encapsulates much of the software used in-house by the University of Florida for

their digitization efforts.


The new CDNL Toolkit will be specifically adapted for inputting multiple issues of a single

serialized title, unlike the current dLOC Toolkit which was optimized for single volume

items. The CDNL Toolkit will be enhanced enter multiple volumes of the same item. The

software will also be modified to include functionality currently present in the UF DLC

Zoning Application, which improves accuracy of text conversion by manually identifying

columns and complex layout structures in advance of OCR. The Zoning Application is

similar to PrimeZone, a plug-in application for PrimeRecognition optical character

recognition (OCR) software, and to the Open Source OCRopus which builds on the









Open Source Tesseract OCR. The application is different from PrimeZone in that, like

the dLOC Toolkit's QC application, it allows the attachment of structural metadata to

zones and can be used in concert with PrimeRecognition or OCRopus to produce

intelligent mark-up and thereby reduce production costs.


In addition, the following software packages are employed by the University of Florida

within the dLOC Toolkit and will be utilized in the CDNL Toolkit for post-processing of

CDNL images:

ImageMagick and Kakadu (both freely available) are used in conjunction with the

dLOC QC Application to perform basic manipulation and correction, as well as to

generate JPEG2000 and JPEG derivative versions, and PDFs when selected.

PrimeRecognition (http://www.primerecognition.com) optical character recognition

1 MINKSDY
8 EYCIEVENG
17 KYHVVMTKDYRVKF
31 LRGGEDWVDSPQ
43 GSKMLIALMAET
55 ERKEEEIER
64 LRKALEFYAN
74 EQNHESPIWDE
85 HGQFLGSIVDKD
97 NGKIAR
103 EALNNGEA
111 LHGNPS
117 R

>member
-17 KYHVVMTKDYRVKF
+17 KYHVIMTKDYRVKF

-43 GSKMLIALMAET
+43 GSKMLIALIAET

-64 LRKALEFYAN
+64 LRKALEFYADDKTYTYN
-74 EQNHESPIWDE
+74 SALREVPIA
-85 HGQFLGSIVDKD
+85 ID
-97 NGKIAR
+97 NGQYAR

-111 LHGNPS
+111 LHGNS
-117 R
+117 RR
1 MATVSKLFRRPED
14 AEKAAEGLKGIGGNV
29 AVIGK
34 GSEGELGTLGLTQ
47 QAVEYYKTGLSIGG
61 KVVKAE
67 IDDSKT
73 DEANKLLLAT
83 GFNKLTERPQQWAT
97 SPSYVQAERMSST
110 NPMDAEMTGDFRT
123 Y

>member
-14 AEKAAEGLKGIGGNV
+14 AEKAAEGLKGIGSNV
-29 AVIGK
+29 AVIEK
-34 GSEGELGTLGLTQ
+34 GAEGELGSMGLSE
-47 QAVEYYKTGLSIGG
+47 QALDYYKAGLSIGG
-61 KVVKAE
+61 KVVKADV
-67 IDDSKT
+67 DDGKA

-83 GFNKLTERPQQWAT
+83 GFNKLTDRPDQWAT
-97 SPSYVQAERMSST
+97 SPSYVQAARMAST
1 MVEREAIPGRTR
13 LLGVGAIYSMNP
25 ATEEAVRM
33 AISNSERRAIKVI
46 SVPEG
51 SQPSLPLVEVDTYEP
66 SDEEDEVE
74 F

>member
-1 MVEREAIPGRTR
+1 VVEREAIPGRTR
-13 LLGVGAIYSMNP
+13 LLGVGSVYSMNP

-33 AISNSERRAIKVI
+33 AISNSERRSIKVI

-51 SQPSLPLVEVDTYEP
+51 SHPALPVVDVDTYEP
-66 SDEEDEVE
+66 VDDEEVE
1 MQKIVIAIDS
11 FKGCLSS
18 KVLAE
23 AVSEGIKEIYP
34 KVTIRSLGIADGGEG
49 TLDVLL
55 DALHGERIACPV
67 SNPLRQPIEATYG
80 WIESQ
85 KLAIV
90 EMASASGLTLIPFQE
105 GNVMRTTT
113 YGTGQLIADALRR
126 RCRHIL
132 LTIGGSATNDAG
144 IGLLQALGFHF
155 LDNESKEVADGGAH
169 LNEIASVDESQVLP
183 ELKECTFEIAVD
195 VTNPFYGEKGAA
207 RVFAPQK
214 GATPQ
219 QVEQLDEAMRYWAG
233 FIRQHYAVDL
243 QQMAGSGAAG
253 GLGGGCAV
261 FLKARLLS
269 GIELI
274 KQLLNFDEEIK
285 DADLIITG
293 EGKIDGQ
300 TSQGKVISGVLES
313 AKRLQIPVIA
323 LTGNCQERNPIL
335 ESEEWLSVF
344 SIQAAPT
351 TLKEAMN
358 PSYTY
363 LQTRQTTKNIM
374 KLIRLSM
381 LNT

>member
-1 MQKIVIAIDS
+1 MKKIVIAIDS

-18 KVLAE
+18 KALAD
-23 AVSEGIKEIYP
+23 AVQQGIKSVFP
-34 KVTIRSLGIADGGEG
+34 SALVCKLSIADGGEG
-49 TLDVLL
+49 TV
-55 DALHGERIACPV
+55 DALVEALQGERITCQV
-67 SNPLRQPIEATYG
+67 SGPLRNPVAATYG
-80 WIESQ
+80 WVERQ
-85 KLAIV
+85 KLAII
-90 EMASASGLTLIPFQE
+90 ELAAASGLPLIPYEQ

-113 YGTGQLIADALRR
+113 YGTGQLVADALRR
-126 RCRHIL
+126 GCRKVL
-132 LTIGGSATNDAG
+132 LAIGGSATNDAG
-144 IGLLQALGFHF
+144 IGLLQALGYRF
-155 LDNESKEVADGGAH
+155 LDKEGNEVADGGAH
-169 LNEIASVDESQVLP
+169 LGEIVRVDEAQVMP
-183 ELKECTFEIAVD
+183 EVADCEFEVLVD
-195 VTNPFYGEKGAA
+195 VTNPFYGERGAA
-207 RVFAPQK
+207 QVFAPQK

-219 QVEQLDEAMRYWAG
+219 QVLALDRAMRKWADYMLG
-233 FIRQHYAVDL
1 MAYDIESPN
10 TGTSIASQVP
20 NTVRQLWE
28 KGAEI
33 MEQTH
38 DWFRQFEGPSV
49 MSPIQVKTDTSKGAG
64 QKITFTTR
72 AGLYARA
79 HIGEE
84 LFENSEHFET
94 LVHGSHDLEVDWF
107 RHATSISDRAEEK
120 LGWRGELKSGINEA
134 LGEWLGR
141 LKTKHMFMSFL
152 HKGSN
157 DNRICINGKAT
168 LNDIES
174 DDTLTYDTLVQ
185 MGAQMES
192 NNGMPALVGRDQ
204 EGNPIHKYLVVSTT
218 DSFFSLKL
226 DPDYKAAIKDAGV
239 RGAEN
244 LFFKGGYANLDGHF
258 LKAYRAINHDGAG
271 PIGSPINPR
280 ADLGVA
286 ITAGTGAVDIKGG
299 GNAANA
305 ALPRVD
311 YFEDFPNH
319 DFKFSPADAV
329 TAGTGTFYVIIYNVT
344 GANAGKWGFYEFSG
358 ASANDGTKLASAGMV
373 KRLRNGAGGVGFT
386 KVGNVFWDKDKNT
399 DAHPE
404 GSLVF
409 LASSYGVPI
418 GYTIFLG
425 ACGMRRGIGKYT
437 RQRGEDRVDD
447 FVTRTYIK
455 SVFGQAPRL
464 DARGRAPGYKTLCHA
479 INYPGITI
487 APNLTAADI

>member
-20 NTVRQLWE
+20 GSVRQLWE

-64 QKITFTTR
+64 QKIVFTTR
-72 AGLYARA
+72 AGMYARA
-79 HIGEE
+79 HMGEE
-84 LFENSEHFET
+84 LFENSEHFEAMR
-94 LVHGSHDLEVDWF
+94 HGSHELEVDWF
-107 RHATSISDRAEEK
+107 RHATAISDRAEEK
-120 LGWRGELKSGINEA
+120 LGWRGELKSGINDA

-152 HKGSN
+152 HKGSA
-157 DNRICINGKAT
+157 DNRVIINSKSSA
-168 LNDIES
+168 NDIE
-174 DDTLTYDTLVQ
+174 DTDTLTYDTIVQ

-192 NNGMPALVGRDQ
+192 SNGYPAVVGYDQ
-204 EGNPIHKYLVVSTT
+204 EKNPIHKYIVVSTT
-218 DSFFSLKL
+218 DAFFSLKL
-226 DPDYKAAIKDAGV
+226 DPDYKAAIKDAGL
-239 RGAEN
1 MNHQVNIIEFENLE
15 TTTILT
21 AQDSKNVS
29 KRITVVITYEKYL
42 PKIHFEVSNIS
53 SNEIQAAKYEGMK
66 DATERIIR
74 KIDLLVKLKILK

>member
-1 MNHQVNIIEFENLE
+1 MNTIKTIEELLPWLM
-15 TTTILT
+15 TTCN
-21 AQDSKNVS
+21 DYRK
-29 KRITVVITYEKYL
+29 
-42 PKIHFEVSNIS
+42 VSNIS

(OCR) software is run by the UF Digital Library Center on a dedicated server. The

application is configured with PrimeOCR, PrimeView, and PrimeVerify, using six

(6) voting OCR engines. The UF Digital Library Center is testing accuracy of

OCRopus for use alongside of PrimeRecognition.


Digital Library Technologies

All necessary digital library technologies will be purchased, licensed, and

maintained by the UF Digital Library Center as the technical partner. The core

technological infrastructure supports all partners, while also allowing for

separation and customization at the partner institution level.

This project supports, on its centralized servers, the Greenstone digital library

technology (http://www.greenstone.org) that is the heart of UF Digital Collections









(http://www.uflib.ufl.edu/ufdc). Greenstone is Open Source software, maintained

by the New Zealand Digital Library project in collaboration with UNESCO. The UF

Digital Library Center's Greenstone digital library technology is further augmented

by the Open Source Apache Lucene search engine software

(http://lucene.apache.org/) which supports accurate text searching even with

multiple millions of pages in multiple languages.


3. Imaging and Digitization Specifications


Specifications for IMAGING (i.e., scanning, text, and metadata) in the Caribbean

Newspaper Digitization Library are based on digitization specifications for UFDC